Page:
By Melanie Gould, C'16 & former development intern
In Spring of 2015, I was a part of the Chimayo Pilgrimage over spring break. It was one of the most transformative experiences of my time in college. Each day, we would wake up with the sunrise, share morning masses with locals throughout New Mexico, and walk about 15 miles through some of the most amazing scenery in the country. We were exposed to the wide range of ways people may live out their faith - through the parishioners and Knights of Columbus we met along our way, to the Sisters of Charity we shared Adoration with, to the missionaries that we worked alongside, to the consecrated laywomen that journeyed with us. It was beautiful to be a part of, but also wonderful to be given this time to reflect on how we wanted to live out our faith as well.
When you think about it, 75 miles will take less than two hours to drive, whereas walking that distance takes many days. But that is the point of a pilgrimage - you get to take time for yourself that is not about where you're headed, but about the journey itself. Often we move too fast in our daily lives, doing everything almost on autopilot; but pilgrimages are all about intention. By moving slower, you see more, reflect more, and act with more purpose. We began our days by choosing quotes at random that our trip leader had prepared. We could contemplate those quotes in silence, converse with others on our trip, or pray as a group as we walked. It was a time for reflection and connection, and for many on our trip, discernment.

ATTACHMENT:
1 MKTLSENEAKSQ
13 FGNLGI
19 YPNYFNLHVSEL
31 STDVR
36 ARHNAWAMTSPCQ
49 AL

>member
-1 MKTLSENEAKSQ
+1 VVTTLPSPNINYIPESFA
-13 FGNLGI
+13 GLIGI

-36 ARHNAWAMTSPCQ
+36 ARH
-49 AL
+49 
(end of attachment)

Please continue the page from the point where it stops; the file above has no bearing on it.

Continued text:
The pilgrimage was as much a time of learning about myself as it was understanding how God reveals Himself to us through people and nature. For instance, on the final day of our trip, we began our journey down into a breathtaking valley. As the sun rose, there was a rainbow across the cloudless blue sky. It was a perfect beginning to the day where we would reach Chimayo Sanctuary. Connecting with God's creation in this way was profound. It gave me the opportunity to bring myself closer to Him, but it also helped me recognize how much it is taken for granted.